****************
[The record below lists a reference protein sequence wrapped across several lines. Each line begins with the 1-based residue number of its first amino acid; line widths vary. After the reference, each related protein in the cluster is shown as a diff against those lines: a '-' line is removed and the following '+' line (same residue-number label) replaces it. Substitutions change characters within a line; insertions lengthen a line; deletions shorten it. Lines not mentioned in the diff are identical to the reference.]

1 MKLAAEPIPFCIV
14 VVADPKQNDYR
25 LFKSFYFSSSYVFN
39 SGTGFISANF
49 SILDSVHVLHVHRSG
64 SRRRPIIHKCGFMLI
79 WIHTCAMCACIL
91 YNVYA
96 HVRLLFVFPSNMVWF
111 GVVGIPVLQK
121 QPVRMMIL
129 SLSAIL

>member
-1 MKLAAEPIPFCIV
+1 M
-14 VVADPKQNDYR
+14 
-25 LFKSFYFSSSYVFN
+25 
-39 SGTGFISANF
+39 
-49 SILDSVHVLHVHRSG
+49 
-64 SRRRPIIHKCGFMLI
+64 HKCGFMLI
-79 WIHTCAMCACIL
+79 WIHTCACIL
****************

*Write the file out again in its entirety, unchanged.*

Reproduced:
[The record below lists a reference protein sequence wrapped across several lines. Each line begins with the 1-based residue number of its first amino acid; line widths vary. After the reference, each related protein in the cluster is shown as a diff against those lines: a '-' line is removed and the following '+' line (same residue-number label) replaces it. Substitutions change characters within a line; insertions lengthen a line; deletions shorten it. Lines not mentioned in the diff are identical to the reference.]

1 MKLAAEPIPFCIV
14 VVADPKQNDYR
25 LFKSFYFSSSYVFN
39 SGTGFISANF
49 SILDSVHVLHVHRSG
64 SRRRPIIHKCGFMLI
79 WIHTCAMCACIL
91 YNVYA
96 HVRLLFVFPSNMVWF
111 GVVGIPVLQK
121 QPVRMMIL
129 SLSAIL

>member
-1 MKLAAEPIPFCIV
+1 M
-14 VVADPKQNDYR
+14 
-25 LFKSFYFSSSYVFN
+25 
-39 SGTGFISANF
+39 
-49 SILDSVHVLHVHRSG
+49 
-64 SRRRPIIHKCGFMLI
+64 HKCGFMLI
-79 WIHTCAMCACIL
+79 WIHTCACIL